Perhaps it is just a clever confounding of expectations by Robyn Winfield Smith who directs with pace and a palpable energy
It’s that time of year when days get shorter, nights get longer and tale telling revolves around the supernatural. Just a couple of days ago the last thing I saw on stage, Here, was (partly) a modern day take on the ghost story. Now for good measure comes Grey Man, a piece of digital theatre written by Lulu Raczka, which investigates similar spooky territory. The piece has been subtitled “A Stage And Screen Experiment” which, as it turns out, is exactly what it is. This monologue began life way back in 2016 as an onstage piece and went through various iterations. As production company Liminal states, in one version the script was played out “twice consecutively, in order to show two parallel women, one half the age of the other, taking wildly different paths in response to precisely the same events in this powerful short play about the stories we tell to get through life. Same script, different story”.
And the key element of that idea has been incorporated into this digital version with the single monologue switching back and forth between a younger and older actor sometimes for discrete passages and sometimes even in mid-sentence. It’s a disarming technique but one that works smoothly in the context of an edited film and brings an interesting slant to what might otherwise be a simple piece of narrative.
The central character(s) Maya tells several tales about her older unseen/unnamed sister and the sort of stories and urban myths which she used to tell when they were both younger. Designed to be scary they continue to haunt Maya throughout her life. The other key figure which is evoked is that of the titular Grey Man, a take on the bogeyman of childhood who is out to get you. Is his pallor the result of some mystical supernatural happening or a more prosaic kind of lead poisoning? Either way he is a figure of terror for Maya.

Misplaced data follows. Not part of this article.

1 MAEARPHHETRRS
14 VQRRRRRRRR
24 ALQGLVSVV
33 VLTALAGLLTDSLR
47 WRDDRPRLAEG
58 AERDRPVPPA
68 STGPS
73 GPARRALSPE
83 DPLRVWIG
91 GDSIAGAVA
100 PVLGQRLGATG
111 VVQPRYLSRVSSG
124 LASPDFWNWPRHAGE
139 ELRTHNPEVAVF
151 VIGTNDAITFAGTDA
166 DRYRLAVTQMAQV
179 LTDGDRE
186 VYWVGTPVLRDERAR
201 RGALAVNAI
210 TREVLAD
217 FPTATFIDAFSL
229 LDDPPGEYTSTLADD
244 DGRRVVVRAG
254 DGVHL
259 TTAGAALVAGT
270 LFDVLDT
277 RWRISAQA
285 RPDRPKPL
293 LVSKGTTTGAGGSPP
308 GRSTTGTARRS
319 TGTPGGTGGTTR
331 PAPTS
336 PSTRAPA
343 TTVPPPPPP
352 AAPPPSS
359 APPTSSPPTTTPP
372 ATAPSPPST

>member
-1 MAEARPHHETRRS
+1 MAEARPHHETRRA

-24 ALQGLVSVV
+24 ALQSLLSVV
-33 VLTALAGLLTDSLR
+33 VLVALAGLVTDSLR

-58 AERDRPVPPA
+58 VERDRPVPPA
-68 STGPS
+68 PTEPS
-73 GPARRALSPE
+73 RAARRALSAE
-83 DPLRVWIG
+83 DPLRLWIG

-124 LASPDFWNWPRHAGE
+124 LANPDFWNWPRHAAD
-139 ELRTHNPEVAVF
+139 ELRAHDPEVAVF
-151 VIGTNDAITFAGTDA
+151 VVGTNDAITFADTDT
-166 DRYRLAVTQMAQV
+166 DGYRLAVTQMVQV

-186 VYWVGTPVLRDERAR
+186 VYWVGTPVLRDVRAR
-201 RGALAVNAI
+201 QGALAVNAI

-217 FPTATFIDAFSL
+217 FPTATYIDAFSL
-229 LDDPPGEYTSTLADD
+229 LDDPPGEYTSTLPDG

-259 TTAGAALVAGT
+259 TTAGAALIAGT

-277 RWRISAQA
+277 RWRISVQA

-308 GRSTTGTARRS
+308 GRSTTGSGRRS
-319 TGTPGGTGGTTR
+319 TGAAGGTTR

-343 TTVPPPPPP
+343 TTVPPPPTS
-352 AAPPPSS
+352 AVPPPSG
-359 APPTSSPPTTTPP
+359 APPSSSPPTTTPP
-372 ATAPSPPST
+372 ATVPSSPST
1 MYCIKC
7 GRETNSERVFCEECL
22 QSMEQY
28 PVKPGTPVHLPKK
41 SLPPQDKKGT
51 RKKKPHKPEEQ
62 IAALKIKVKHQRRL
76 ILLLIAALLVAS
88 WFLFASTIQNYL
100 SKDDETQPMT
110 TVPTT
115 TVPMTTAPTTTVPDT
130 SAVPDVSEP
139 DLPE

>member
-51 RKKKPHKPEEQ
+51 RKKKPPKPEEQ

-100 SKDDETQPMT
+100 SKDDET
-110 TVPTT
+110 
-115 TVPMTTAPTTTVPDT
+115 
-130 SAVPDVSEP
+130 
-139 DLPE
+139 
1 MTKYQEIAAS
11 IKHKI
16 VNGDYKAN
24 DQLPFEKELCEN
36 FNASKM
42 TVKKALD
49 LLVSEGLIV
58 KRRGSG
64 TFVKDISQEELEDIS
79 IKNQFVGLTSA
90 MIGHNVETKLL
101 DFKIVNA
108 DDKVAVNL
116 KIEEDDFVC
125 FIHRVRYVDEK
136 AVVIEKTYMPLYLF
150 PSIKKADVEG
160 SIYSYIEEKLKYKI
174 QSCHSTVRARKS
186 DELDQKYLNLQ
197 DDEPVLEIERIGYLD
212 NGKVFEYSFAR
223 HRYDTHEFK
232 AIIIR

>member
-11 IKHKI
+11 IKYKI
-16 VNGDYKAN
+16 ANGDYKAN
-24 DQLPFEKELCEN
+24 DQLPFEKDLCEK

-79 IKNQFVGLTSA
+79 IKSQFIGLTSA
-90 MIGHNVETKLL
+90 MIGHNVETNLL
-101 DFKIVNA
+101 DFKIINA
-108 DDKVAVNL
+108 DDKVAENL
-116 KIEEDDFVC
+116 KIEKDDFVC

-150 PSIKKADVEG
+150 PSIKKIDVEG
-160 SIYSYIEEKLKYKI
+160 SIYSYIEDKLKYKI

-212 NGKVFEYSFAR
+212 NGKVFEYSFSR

Though it is not made explicit, my interpretation of the central character was that it is the same person speaking but at different stages of her life. Despite the years rolling by, Maya is still troubled by her memories and, a bit like the Ancient Mariner, has to keep retelling and reliving her experiences in order to make sense of her existence. This notion is enhanced by the excellent characterisation and playing of Kate O’Flynn (younger) and Kristin Hutchinson (older); they use similar intonations, body language and gestures in their narration.
They also share a similar level of intensity as they swap the narration back and forth. Each is framed on screen side by side in adjacent rooms. Like the character(s) these are the same but different. The younger woman inhabits a spare minimalist version of the space. The older’s room is cluttered and shabby as though a lifetime of detritus has been acquired; this works on both a literal and a symbolic level. Jason Kelvin’s production design certainly enhances the text and helps to make sense of the nuances of the piece.
That said, I confess to feeling somewhat mystified by the ending. One of the Mayas escapes from the confines of the room while the other remains to start the story cycle all over again. Logic insists that it should be the younger who stays to repeat the tales and the older who finally breaks free; yet it is the other way round. Perhaps it is just a clever confounding of expectations by Robyn Winfield Smith who directs with pace and a palpable energy which is supplemented by the sound score of Max Pappenheim. Perhaps I’ve been barking up the wrong tree in terms of interpretation; it’s clearly a piece which can be viewed through a number of different lenses. Perhaps I just need to rewatch (and at just 30 minutes that’s eminently doable) to see if there’s something I’ve missed. Perhaps!